Let’s say we have an adjunction . That is, functors and and a natural isomorphism .
Last time I drew an analogy between equivalences and adjunctions. In the case of an equivalence, we have natural isomorphisms and . This presentation seems oddly asymmetric, and now we’ll see why by moving these structures to the case of an adjunction.
So let’s set like we did to show that an equivalence is an adjunction. The natural isomorphism is now . Now usually this doesn’t give us much, but there’s one of these hom-sets that we know has a morphism in it: if then . Then is an arrow in from to .
We’ll call this arrow . Doing this for every object gives us all the components of a natural transformation . For this, we need to show the naturality condition for each arrow . This is a straightforward calculation:
using the definition of and the naturality of .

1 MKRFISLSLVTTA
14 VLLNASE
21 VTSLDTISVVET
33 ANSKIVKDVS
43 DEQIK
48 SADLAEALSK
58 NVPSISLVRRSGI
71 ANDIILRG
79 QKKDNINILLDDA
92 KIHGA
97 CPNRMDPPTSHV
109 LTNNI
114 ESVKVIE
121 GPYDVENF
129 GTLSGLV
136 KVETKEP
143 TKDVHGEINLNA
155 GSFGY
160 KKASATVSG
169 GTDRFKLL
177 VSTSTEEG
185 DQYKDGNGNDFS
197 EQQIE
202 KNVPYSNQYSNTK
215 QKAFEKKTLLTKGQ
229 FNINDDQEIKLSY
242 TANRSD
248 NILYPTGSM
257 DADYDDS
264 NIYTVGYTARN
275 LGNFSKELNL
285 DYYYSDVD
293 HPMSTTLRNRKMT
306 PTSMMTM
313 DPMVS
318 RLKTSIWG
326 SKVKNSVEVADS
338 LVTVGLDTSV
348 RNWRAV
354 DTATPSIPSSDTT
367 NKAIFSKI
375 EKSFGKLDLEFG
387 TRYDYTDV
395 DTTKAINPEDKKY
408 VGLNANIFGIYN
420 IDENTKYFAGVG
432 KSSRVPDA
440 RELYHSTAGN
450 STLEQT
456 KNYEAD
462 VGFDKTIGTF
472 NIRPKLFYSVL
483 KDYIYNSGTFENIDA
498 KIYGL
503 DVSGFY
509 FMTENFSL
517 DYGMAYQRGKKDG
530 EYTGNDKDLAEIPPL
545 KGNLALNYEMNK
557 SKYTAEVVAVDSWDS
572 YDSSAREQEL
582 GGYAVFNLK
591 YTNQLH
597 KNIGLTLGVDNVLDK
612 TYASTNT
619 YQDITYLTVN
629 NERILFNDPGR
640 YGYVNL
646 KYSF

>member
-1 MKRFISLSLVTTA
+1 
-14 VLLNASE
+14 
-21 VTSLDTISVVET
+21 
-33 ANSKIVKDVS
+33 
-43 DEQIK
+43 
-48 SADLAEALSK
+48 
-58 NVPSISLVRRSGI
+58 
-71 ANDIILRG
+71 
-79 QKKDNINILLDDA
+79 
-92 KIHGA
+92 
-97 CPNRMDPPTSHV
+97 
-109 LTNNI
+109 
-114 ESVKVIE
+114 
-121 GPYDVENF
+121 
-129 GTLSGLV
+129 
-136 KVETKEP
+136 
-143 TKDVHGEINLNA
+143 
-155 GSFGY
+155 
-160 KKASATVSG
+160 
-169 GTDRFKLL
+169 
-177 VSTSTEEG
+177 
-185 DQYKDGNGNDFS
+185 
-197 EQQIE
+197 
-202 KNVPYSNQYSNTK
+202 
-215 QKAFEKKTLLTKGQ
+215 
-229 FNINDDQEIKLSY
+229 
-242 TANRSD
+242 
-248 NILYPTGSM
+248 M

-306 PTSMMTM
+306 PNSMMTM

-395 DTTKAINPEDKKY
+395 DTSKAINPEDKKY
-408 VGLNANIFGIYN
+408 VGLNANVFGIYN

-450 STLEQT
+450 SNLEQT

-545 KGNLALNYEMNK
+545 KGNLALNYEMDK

This natural isomorphism is called the “unit” of the adjunction . Dually we can set and extract an arrow for each object and assemble them into a natural transformation called the “counit”. If both of these natural transformations are natural isomorphisms, then we have an equivalence.
For a particular example, let’s look at this in the case of the free-monoid functor as the left adjoint to the underlying-set monoid . The unit will give an arrow , which here is just the inclusion of the generators (elements of ) as elements of the underlying set of the free monoid. The counit, on the other hand, will give an arrow . That is, we take all elements of the monoid and use them as generators of a new free monoid — write out “words” where each “letter” is a whole element of . Then to take such a word and send it to an element of , we just take all the letters and multiply them together as elements of . Since we gave a description of last time for this case, it’s instructive to sit down and work through the definitions of and to show that they do indeed give these arrows.